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Articulation Overview

Articulation Agreements are formal agreements between two or more colleges and universities to accept credits in transfer toward a specific academic program. Articulation Agreements are generally for specialized professional or technical programs offered at colleges (e.g., Associate of Science (AS), Associate of Fine Arts (AFA), Associate of Applied Science (AAS), diplomas, certificates) that can be applied to a specific program/major at the receiving university, and the entire associate degree or program needs to be completed before transfer. The associate degree, diploma or certificate program is complementary with the baccalaureate degree. Each institution is responsible for developing articulation agreements with other institutions.

Minnesota State College and Universities (MnSCU) procedure requires that any Associate in Science (AS) and Associate in Fine Arts (AFA) degree must articulate to at least one system four-year university, and all courses from the AS and AFA must transfer. Not all of the courses in an Associate in Applied Science (AAS), diploma or certificate will necessarily transfer and apply toward the baccalaureate degree, even when articulation agreements exist, and this usually requires addtional courses to be taken at the university. Therefore, it is very important to talk to advisors when choosing the type of associate degree to pursue as early as possible to maximize transfer. There are also articulation agreements with universities outside of the Minnesota State Colleges and Universities. A searchable database of articulation agreements is available.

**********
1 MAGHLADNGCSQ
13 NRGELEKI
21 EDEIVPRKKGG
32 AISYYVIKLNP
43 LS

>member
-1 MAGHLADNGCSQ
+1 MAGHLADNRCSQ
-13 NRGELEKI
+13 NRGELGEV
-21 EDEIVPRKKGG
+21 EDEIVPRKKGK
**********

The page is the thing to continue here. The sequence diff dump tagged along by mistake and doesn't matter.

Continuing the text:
NOTE: NOTE: Transfer usually occurs without articulation agreements. See Minnesota u.select for course-by-course transfer information. Although transfer is possible without an articulation agreement, some of the courses in a technical/specialized program may not transfer without one.

Creation Process and Roles

  • Faculty: The process of developing and reviewing curriculum and coursework to determine course comparability between institutions rests with the faculty and the transfer specialist at the respective institutions. Faculty members in each discipline are responsible for reviewing course content, identifying comparable courses, and authorizing acceptance of specific courses for transfer students. Once this process has occurred, a course or sequence of courses is said to have been articulated. Implicit in the articulation process is involvement, communication, and cooperation between the respective faculties who mutually develop curriculum and establish requirements and standards for transferable courses. Articulated courses are not to be considered as equivalent but rather as comparable to, or acceptable in lieu of, each other. The content of the courses on the respective campuses is such that successful completion of the course on one campus assures the necessary background, instruction, and preparation to enable the student to progress to the next level of instruction at another campus.